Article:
By Arab News
By Dr. John C. Hulsman*
Pare away the daily mystifications of the 24-hour news cycle and, at base, American political analysis becomes beguilingly simple. In a big picture way, you can take the current temperature of any White House by knowing only three things: The approval rating of the president, what time stage of the presidency the White House finds itself at, and the party composition of the Congress.
We have talked at length about the critical congressional component and now must spend a little time thinking through the other two basic parameters determining the health of a presidency. During my Washington days, old political hands in both parties let me in on a commonly agreed secret: The president’s approval rating was like taking the temperature of a child; in both cases, it determines the patient’s overall health. Presidents with an approval rating below 40 percent can be safely ignored by Congress, as the chief executive’s political health is so perilous as to make them a nonentity. On the other hand, those with an approval rating above 60 percent can pretty much do what they want, given their countrywide acclaim. So, below 40 percent the president is enfeebled; above 60 percent, omnipotent.
Second, historically, everything domestically gets done in the first two years of a presidency. This was true for Theodore Roosevelt’s progressive agenda, the New Deal of Franklin Roosevelt, and the radical economic program of Ronald Reagan. The basic political reason for this is that the first midterm of any presidency since 1934 — the height of the Great Depression — results in the opposing party making big gains at the expense of the new White House, as buyer’s remorse sets in. After this, with the composition of the Congress arrayed against it, the White House turns to foreign affairs, which constitutionally gives the president far more freedom to maneuver, with far less congressional oversight.
So these are the basic, unbending rules of the American political game. It is within this unchanging analytical framework that we ought to look at the new report card, grading the state of the Biden presidency. The Gallup poll of July 23 found Joe Biden’s overall approval rating falling to 50 percent, the lowest of his presidency, down from 57 percent at the time of his inauguration.
While still relatively high, the decline will be worrying to the White House, especially as the president’s overall slide has been led by a fall in support from pivotal independent voters, who are usually the decisive bloc in US elections. According to Gallup, Biden’s support from independents has rather dramatically fallen from 61 percent at the start of his term to just 48 percent today. While there has been no single overarching reason for the decline, a series of smaller setbacks have congealed into the public’s more negative perception of the White House.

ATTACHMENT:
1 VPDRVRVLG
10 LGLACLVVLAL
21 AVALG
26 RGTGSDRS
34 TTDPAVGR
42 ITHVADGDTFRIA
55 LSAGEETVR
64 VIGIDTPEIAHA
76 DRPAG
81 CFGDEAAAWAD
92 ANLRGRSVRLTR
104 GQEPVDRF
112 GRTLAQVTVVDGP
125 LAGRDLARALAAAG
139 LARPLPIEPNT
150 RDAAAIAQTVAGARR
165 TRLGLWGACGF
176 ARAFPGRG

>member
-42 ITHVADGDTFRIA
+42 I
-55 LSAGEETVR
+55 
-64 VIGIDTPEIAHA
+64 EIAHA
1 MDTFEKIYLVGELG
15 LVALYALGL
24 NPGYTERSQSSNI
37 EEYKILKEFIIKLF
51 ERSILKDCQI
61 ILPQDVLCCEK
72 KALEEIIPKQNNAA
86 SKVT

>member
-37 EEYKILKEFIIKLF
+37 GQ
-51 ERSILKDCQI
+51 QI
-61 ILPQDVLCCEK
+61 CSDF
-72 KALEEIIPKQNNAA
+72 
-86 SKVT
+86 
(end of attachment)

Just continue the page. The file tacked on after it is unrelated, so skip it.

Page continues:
Renewed fears of systemic inflation (and Biden’s seeming blithe indifference to the danger), the tie-up of his two mammoth spending bills in Congress (as Democratic Party progressives and moderates publicly squabble), the introduction of deeply unpopular racial “wokeness” into children’s education (led by the Democratic-leaning teachers’ unions), Biden’s halting performance at the CNN televised town hall meeting (where verbally the president often seemed tied in knots), the dramatic rise in the crime rate (with homicides in Los Angeles rising a stratospheric 200 percent), and an influx of illegal immigrants on the Mexican border (as hapless Vice President Kamala Harris tries to laugh off the problem) are all to blame for the immediate fall.
The overall picture being painted by these mini-crises is deeply damaging to the White House. Biden is increasingly seen as an amiable, if weak, moderate figurehead for a whole leftist Democratic agenda that is entirely out of touch with what culturally remains a center-right country.
Worse, if 100 years of historical precedent is to be believed in terms of the critical parameter of time, Biden must know his own is running out, in terms of his chance to implement his ambitious domestic program. The midterms of 2022 loom dead ahead. The early indications are that, while the Democrats may do better than the historical norm in the evenly divided Senate, due to both redistricting (which favors Republicans) and the usual voter fatigue for the party in power, control of the House is likely to pass to the GOP. If this proves to be the case, for all intents and purposes, Biden’s chance to run with the domestic football is over.
All these factors, which accurately gauge how Washington really works, point to the same analytical conclusion. While Biden’s presidency is still viable, time is running out on his expansive domestic agenda due to his falling popularity, the coming of the midterms, and the public’s worry that he is just the smiling, acceptable face of a far more left-wing agenda. As a result, if Biden is to pass his two mammoth spending bills, he must do so very soon, before the window of opportunity closes entirely. To put this in energy terms, we have probably already passed peak Biden. It is now or never for his ambitious agenda, as the usual forces limiting any presidency begin to close in all around him.
- Dr. John C. Hulsman is the president and managing partner of John C. Hulsman Enterprises, a prominent global political risk consulting firm. He is also senior columnist for City AM, the newspaper of the City of London. He can be contacted via chartwellspeakers.com.